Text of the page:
PUSD looks to PR for enrollment help
PRESCOTT – Hoping to reverse a six-year enrollment decline, Prescott Unified School District (PUSD) officials have hired an alliance of local firms to coordinate community relations and come up with a marketing plan.
Superintendent Kevin J. Kapp said Abbie Roses Communications and Kirk Design will work in concert as ARC/KD to entice parents and students away from charter schools and back to the district.
The budget for the project is $35,000. Kapp said the money will come from a "civic contingency" fund comprising fees the district receives from renting out space in buildings it owns. He emphasized that the district will not use regular money, earmarked for teacher salaries or student programs, for marketing purposes.
So far this school year, total enrollment in the district's eight schools is down 1 percent, to 4,682. That translates into a loss of about $190,000, considering that the district gets about $4,300 in state tuition for each student.
The district wants to sign up additional students before its 100th school day on Jan. 29, 2002. That day's count sets state financing levels for next year. However, it needs to gain nine additional students just to offset the project's cost.
Hiring a part-time coordinator and marketing the schools are among the District Governing Board's goals this year.
"The reason we're entering these uncharted waters is to begin increasing enrollment," Kapp said. "A reasonable objective for this project would be increasing enrollment between 1 percent and 2 percent."
The district has set a $20,000 cap on remuneration to the marketing firm. That leaves $15,000 for advertising, supplies and related costs for this school year.
Part of that is already at work, buying $500 worth of TV ads each month. December's ad will feature Prescott High School, which faces competition from about a dozen others.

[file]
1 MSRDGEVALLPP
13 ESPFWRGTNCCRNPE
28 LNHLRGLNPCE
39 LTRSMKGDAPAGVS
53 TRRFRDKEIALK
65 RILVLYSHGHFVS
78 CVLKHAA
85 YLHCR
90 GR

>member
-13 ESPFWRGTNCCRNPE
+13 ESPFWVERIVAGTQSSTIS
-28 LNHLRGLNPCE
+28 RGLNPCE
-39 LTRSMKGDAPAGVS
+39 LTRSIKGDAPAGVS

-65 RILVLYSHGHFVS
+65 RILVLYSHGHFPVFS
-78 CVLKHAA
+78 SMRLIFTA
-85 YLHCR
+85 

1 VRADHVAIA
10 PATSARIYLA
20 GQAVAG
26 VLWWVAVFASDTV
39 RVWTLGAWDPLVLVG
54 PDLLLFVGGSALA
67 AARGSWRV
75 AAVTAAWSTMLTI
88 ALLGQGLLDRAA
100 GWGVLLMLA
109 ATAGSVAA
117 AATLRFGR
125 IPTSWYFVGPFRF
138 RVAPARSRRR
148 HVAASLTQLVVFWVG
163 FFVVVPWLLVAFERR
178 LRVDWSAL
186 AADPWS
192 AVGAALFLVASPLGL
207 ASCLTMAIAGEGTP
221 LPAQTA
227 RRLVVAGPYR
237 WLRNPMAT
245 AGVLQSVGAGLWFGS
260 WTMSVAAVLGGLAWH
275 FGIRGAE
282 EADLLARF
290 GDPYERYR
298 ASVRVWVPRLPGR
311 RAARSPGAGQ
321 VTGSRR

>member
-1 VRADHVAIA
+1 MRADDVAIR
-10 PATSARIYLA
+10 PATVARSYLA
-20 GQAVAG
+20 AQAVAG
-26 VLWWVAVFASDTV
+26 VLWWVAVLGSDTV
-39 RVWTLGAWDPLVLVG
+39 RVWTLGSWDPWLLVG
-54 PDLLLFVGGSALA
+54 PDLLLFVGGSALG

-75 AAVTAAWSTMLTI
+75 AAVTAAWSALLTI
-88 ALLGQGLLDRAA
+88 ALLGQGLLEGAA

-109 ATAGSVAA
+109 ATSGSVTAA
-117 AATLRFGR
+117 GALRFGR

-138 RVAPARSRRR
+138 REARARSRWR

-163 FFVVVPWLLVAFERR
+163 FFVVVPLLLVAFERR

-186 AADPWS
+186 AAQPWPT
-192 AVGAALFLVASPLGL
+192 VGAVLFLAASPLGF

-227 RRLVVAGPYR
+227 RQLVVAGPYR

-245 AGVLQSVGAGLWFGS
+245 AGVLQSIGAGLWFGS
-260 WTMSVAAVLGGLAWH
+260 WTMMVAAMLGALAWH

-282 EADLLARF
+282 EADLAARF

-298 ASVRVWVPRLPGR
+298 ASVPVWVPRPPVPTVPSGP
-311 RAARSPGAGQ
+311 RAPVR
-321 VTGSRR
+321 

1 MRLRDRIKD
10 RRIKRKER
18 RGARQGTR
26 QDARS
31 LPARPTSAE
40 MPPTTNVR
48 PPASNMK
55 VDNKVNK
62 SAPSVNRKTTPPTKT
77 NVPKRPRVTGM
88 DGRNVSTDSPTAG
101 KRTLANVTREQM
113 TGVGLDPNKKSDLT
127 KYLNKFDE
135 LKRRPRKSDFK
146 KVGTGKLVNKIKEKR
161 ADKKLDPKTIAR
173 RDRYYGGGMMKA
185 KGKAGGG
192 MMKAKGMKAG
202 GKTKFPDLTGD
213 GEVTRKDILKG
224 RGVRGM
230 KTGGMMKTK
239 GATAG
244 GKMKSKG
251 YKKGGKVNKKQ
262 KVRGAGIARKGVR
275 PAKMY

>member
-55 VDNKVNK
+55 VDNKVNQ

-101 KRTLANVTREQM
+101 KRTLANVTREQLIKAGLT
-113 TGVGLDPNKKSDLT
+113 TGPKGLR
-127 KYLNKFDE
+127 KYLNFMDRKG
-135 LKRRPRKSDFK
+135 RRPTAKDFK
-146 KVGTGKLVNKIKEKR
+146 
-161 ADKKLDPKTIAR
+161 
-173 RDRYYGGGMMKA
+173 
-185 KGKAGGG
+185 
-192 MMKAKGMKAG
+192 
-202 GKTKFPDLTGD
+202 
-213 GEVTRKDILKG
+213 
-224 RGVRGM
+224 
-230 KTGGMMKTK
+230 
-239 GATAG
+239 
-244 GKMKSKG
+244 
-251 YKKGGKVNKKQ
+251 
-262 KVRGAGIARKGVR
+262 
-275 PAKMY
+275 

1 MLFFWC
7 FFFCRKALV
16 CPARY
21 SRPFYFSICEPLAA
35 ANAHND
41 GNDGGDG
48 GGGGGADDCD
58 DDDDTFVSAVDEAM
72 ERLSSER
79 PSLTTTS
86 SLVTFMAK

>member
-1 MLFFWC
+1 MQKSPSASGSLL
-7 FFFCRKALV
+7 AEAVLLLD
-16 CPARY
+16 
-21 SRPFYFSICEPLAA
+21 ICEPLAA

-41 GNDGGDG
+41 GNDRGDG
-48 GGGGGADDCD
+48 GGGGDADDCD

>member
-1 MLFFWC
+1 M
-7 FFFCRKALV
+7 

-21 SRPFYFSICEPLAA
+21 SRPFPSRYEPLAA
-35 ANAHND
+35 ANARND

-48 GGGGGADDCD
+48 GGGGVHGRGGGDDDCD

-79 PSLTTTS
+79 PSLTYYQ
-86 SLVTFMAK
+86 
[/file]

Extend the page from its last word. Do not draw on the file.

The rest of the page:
The district entered the marketing arena gradually. This past year, it spent about $3,000 in producing a newsletter that it mailed to every area resident. Two years ago, it spent roughly $2,000 for publicity through another marketing firm.
"The benefits are difficult to quantify, but we were able to get the district somewhat more visible in the community," Kapp said, "and we hope those efforts slowed down the declining enrollment trend."
The district selected the ARC/KD application from 15 it received.
Abbie Roses, of Abbie Roses Communications, and her family moved to Prescott in 1997. She has several local clients, including Inter-Cal Nutraceuticals.
Roses and her architect husband, Chris Browning, have five children. She volunteers at Abia Judd Elementary School and serves on the board of the new Jewish Community Foundation of Greater Prescott.
Mary Jo Kirk, of Kirk Design, Inc., created the Whiskey Row Marathon posters as well as the City of Prescott's downtown and airport promotional brochures. Other accounts include Inter-Cal Nutraceuticals, Phippen Museum and the United Way.
Kirk has two sons. One is an eighth-grader at Prescott Mile High Middle School; the other is a freshman at the University of Arizona.
"Our goal is to get right to the heart of the matter by planning, creating and implementing a comprehensive campaign that builds awareness among locals, as well as relocating families, of the PUSD's excellence," Roses said. "Our activities will focus on setting PUSD's schools apart from the competition as the best choice parents can make for educating their children in the Prescott community."
During his announcement, Kapp explained the district's logic in using district funds for advancement. He noted that local charter schools and Valley of the Sun public schools regularly buy ads to apparent good effect. The larger Phoenix public schools even have marketing personnel on staff, he added.
"The charter schools have raised the bar," Kapp said. "It's time to change our approach."
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